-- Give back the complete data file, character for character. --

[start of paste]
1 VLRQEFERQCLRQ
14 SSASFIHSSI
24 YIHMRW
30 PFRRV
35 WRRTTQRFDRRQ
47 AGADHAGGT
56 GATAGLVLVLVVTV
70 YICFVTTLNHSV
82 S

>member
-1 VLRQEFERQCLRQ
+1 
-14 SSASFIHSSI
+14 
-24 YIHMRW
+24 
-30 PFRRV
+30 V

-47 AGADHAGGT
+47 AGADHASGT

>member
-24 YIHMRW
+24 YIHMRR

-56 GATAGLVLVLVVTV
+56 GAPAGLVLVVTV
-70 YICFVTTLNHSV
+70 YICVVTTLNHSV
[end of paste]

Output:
1 VLRQEFERQCLRQ
14 SSASFIHSSI
24 YIHMRW
30 PFRRV
35 WRRTTQRFDRRQ
47 AGADHAGGT
56 GATAGLVLVLVVTV
70 YICFVTTLNHSV
82 S

>member
-1 VLRQEFERQCLRQ
+1 
-14 SSASFIHSSI
+14 
-24 YIHMRW
+24 
-30 PFRRV
+30 V

-47 AGADHAGGT
+47 AGADHASGT

>member
-24 YIHMRW
+24 YIHMRR

-56 GATAGLVLVLVVTV
+56 GAPAGLVLVVTV
-70 YICFVTTLNHSV
+70 YICVVTTLNHSV